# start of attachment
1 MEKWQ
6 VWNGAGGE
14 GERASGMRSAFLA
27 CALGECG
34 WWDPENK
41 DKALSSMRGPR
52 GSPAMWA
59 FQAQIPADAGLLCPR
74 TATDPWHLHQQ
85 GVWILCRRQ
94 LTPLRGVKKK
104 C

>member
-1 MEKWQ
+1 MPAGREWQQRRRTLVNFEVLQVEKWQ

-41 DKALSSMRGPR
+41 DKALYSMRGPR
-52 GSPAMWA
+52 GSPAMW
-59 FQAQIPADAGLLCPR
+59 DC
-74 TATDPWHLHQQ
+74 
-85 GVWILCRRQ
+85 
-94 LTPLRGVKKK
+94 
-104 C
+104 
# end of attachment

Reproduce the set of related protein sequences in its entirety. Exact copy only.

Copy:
1 MEKWQ
6 VWNGAGGE
14 GERASGMRSAFLA
27 CALGECG
34 WWDPENK
41 DKALSSMRGPR
52 GSPAMWA
59 FQAQIPADAGLLCPR
74 TATDPWHLHQQ
85 GVWILCRRQ
94 LTPLRGVKKK
104 C

>member
-1 MEKWQ
+1 MPAGREWQQRRRTLVNFEVLQVEKWQ

-41 DKALSSMRGPR
+41 DKALYSMRGPR
-52 GSPAMWA
+52 GSPAMW
-59 FQAQIPADAGLLCPR
+59 DC
-74 TATDPWHLHQQ
+74 
-85 GVWILCRRQ
+85 
-94 LTPLRGVKKK
+94 
-104 C
+104 